Stewardship and Optimism on Fish Fry Lake
As our planet tilts the northern hemisphere towards winter, I’m reminded of the tenuous balance that allows for life. Residual colors in the leaves of plants and trees mark nature’s random biocomplexity. Mid-October snow flurries just after dawn are a somber reminder that winter is coming. Non-tethered, free-floating BioHavens on Fish Fry Lake stack up on the leeward shore, and in the process create a new waterscape, but one that will change again when the wind blows from another direction. All these are just a few degrees from transition, or even extinction.
Stewardship is a hopeful, optimistic endeavor. We work within the natural system to engender, sustain and promulgate life. Often our focus revolves around the more visible, higher-order biota, and thus we overlook the biofilm-generating building blocks of life. As we learn and pay attention, though, we remember that the biofilm base is beyond vital to all life.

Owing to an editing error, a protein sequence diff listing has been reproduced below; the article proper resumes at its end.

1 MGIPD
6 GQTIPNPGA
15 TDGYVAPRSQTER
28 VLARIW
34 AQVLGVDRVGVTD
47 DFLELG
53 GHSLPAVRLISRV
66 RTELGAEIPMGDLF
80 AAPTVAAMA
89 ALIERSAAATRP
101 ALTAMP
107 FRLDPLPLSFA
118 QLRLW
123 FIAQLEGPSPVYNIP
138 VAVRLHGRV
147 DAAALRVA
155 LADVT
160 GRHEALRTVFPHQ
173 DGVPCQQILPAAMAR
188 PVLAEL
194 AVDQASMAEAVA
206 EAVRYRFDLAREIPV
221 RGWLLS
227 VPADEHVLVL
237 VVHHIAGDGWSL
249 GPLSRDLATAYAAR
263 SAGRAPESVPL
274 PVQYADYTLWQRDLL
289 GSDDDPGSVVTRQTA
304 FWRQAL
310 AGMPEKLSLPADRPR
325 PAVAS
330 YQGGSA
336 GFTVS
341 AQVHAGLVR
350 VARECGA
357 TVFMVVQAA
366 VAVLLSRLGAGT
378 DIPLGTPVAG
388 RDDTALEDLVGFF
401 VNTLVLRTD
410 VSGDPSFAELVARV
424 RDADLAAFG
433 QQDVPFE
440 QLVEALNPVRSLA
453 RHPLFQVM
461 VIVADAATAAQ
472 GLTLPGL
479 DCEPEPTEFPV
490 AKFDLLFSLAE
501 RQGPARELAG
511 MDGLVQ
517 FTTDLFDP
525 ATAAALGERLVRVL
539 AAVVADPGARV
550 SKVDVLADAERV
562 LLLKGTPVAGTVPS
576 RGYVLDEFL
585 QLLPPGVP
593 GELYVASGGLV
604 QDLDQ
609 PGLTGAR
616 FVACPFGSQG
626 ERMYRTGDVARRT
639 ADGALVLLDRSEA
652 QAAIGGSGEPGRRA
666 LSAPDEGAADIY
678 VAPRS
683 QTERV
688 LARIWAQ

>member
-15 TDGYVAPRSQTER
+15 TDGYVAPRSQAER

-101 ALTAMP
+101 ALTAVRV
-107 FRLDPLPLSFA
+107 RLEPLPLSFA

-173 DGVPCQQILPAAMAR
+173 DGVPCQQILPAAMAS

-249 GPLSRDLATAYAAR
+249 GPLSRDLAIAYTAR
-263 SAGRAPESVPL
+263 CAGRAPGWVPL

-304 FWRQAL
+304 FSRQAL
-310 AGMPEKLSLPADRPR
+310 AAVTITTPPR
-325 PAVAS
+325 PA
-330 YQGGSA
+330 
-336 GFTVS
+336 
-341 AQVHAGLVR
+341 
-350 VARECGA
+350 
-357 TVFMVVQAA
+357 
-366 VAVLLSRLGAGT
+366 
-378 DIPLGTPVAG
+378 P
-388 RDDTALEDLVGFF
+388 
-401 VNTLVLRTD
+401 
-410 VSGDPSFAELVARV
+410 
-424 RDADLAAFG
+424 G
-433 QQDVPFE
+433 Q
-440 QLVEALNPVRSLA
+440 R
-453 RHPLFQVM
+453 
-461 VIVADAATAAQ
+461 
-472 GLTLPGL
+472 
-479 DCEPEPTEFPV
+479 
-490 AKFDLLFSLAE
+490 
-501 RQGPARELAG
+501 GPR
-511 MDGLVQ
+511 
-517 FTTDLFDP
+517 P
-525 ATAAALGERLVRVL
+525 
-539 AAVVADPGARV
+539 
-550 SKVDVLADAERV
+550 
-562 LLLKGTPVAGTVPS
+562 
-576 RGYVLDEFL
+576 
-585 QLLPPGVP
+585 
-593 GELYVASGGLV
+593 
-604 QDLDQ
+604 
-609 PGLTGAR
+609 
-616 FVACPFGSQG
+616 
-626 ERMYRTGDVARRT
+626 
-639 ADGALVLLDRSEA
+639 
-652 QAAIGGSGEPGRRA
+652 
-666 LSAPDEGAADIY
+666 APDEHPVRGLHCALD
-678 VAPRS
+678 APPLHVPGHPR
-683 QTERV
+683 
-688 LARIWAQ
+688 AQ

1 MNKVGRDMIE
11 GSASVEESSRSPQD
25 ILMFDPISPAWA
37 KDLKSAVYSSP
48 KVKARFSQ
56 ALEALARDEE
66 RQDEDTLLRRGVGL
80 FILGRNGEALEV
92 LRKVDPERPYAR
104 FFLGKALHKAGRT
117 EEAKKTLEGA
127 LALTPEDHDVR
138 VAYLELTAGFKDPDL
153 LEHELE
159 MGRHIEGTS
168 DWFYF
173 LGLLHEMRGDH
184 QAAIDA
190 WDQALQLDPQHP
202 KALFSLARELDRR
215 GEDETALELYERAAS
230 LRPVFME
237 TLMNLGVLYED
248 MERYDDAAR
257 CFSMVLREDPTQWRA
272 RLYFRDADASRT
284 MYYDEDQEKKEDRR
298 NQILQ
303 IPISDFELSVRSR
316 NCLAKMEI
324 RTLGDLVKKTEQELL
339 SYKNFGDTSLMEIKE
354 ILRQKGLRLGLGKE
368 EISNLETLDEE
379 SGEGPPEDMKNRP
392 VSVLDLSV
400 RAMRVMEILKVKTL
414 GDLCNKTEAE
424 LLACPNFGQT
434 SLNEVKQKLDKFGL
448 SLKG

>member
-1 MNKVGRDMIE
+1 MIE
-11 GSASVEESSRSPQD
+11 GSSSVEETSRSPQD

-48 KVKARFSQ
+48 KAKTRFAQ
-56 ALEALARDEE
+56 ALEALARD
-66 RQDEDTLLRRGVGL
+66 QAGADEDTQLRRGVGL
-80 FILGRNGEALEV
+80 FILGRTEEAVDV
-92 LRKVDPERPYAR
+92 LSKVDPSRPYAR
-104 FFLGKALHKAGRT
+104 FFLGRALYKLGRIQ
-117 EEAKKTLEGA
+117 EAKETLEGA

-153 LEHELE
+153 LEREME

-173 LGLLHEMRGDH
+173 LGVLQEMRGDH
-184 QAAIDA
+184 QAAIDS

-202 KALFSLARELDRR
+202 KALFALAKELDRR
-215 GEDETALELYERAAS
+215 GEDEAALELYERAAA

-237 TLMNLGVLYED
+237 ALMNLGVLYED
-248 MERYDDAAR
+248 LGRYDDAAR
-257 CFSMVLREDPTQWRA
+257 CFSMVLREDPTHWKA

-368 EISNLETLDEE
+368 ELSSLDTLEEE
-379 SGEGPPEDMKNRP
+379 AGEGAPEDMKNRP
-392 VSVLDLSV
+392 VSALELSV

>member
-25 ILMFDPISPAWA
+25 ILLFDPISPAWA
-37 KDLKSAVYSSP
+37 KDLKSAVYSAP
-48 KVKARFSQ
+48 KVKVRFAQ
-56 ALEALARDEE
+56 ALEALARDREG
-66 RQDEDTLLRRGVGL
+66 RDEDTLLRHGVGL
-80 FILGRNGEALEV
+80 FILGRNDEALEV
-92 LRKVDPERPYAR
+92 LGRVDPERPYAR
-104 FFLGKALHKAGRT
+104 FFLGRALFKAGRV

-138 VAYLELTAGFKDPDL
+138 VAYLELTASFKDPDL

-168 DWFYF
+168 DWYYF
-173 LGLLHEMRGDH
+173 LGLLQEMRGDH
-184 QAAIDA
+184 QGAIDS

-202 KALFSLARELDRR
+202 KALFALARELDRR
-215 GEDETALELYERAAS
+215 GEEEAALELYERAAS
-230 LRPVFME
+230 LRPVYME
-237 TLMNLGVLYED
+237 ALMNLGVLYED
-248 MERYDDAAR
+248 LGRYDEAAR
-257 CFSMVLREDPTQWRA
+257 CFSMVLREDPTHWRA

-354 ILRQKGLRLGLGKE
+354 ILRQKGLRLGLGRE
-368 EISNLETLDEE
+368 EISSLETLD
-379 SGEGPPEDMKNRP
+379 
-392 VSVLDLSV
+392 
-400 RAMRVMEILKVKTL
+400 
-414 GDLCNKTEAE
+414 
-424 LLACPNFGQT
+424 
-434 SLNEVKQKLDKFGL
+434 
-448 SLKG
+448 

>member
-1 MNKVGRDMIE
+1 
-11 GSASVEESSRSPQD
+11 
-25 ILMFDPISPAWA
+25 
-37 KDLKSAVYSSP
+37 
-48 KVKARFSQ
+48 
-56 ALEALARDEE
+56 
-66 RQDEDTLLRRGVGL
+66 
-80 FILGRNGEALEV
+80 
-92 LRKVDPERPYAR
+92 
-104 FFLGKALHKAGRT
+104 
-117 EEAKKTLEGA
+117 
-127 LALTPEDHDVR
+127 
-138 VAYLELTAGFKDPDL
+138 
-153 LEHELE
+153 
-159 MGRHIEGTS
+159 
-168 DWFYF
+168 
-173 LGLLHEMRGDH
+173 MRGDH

I’ve just completed an article draft for the Society of Wetland Scientists that tracks some of the key things we have learned here at Fish Fry Lake. The lake has undergone many transitions since its early days, when aquatic life was sparse. We have too. I feel a level of pride and accomplishment in that, through thoughtful and inquiring stewardship, and much learning from nature, the lake is a bastion of life now. Our mutual transition has been a creative process. This is energizing as we slip into winter.